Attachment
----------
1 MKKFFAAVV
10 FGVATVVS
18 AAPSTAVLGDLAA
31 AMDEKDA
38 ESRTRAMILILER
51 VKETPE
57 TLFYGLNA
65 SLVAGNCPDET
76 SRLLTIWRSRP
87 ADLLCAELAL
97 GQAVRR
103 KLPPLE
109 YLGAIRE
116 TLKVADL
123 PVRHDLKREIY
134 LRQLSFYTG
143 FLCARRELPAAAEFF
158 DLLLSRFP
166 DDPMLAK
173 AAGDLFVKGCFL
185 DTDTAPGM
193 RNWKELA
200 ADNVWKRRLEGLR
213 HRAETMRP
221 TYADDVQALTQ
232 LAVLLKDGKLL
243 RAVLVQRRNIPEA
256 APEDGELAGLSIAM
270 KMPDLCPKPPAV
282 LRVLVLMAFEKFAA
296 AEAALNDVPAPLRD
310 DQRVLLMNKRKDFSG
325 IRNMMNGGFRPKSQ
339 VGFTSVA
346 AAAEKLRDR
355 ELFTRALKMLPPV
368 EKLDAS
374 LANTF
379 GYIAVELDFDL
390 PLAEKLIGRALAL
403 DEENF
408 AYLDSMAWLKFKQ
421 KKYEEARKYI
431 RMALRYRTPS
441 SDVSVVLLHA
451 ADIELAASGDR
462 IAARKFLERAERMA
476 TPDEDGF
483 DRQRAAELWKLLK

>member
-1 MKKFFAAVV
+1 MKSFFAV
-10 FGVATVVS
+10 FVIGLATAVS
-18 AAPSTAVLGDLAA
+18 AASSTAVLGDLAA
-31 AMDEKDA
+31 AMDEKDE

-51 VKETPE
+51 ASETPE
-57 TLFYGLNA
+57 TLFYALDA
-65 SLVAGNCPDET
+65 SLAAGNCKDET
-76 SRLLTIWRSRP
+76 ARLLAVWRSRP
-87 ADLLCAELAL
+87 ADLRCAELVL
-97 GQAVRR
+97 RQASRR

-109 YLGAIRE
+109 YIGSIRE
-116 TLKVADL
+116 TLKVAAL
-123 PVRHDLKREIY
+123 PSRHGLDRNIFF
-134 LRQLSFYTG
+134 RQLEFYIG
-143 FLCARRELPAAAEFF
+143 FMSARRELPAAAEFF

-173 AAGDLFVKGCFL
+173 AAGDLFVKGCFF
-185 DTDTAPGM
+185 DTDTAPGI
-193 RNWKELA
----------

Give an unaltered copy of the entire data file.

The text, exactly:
1 MKKFFAAVV
10 FGVATVVS
18 AAPSTAVLGDLAA
31 AMDEKDA
38 ESRTRAMILILER
51 VKETPE
57 TLFYGLNA
65 SLVAGNCPDET
76 SRLLTIWRSRP
87 ADLLCAELAL
97 GQAVRR
103 KLPPLE
109 YLGAIRE
116 TLKVADL
123 PVRHDLKREIY
134 LRQLSFYTG
143 FLCARRELPAAAEFF
158 DLLLSRFP
166 DDPMLAK
173 AAGDLFVKGCFL
185 DTDTAPGM
193 RNWKELA
200 ADNVWKRRLEGLR
213 HRAETMRP
221 TYADDVQALTQ
232 LAVLLKDGKLL
243 RAVLVQRRNIPEA
256 APEDGELAGLSIAM
270 KMPDLCPKPPAV
282 LRVLVLMAFEKFAA
296 AEAALNDVPAPLRD
310 DQRVLLMNKRKDFSG
325 IRNMMNGGFRPKSQ
339 VGFTSVA
346 AAAEKLRDR
355 ELFTRALKMLPPV
368 EKLDAS
374 LANTF
379 GYIAVELDFDL
390 PLAEKLIGRALAL
403 DEENF
408 AYLDSMAWLKFKQ
421 KKYEEARKYI
431 RMALRYRTPS
441 SDVSVVLLHA
451 ADIELAASGDR
462 IAARKFLERAERMA
476 TPDEDGF
483 DRQRAAELWKLLK

>member
-1 MKKFFAAVV
+1 MKSFFAV
-10 FGVATVVS
+10 FVIGLATAVS
-18 AAPSTAVLGDLAA
+18 AASSTAVLGDLAA
-31 AMDEKDA
+31 AMDEKDE

-51 VKETPE
+51 ASETPE
-57 TLFYGLNA
+57 TLFYALDA
-65 SLVAGNCPDET
+65 SLAAGNCKDET
-76 SRLLTIWRSRP
+76 ARLLAVWRSRP
-87 ADLLCAELAL
+87 ADLRCAELVL
-97 GQAVRR
+97 RQASRR

-109 YLGAIRE
+109 YIGSIRE
-116 TLKVADL
+116 TLKVAAL
-123 PVRHDLKREIY
+123 PSRHGLDRNIFF
-134 LRQLSFYTG
+134 RQLEFYIG
-143 FLCARRELPAAAEFF
+143 FMSARRELPAAAEFF

-173 AAGDLFVKGCFL
+173 AAGDLFVKGCFF
-185 DTDTAPGM
+185 DTDTAPGI
-193 RNWKELA